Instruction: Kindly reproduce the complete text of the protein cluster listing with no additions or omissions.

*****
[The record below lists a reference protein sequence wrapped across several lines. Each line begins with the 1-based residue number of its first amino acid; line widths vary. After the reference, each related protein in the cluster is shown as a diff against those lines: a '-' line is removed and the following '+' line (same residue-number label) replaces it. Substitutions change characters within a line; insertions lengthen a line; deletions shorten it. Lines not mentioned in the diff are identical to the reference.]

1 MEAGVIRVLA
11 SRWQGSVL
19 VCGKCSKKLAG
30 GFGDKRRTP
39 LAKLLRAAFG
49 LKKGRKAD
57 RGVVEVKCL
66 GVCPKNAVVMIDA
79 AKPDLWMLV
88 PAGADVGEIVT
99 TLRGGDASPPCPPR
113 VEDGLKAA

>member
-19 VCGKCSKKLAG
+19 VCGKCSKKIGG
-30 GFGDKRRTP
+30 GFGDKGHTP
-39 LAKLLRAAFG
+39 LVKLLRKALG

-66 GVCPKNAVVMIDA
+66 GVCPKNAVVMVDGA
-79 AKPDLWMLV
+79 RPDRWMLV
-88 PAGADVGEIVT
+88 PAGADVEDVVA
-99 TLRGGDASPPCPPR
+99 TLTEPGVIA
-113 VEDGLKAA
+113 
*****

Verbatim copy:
[The record below lists a reference protein sequence wrapped across several lines. Each line begins with the 1-based residue number of its first amino acid; line widths vary. After the reference, each related protein in the cluster is shown as a diff against those lines: a '-' line is removed and the following '+' line (same residue-number label) replaces it. Substitutions change characters within a line; insertions lengthen a line; deletions shorten it. Lines not mentioned in the diff are identical to the reference.]

1 MEAGVIRVLA
11 SRWQGSVL
19 VCGKCSKKLAG
30 GFGDKRRTP
39 LAKLLRAAFG
49 LKKGRKAD
57 RGVVEVKCL
66 GVCPKNAVVMIDA
79 AKPDLWMLV
88 PAGADVGEIVT
99 TLRGGDASPPCPPR
113 VEDGLKAA

>member
-19 VCGKCSKKLAG
+19 VCGKCSKKIGG
-30 GFGDKRRTP
+30 GFGDKGHTP
-39 LAKLLRAAFG
+39 LVKLLRKALG

-66 GVCPKNAVVMIDA
+66 GVCPKNAVVMVDGA
-79 AKPDLWMLV
+79 RPDRWMLV
-88 PAGADVGEIVT
+88 PAGADVEDVVA
-99 TLRGGDASPPCPPR
+99 TLTEPGVIA
-113 VEDGLKAA
+113 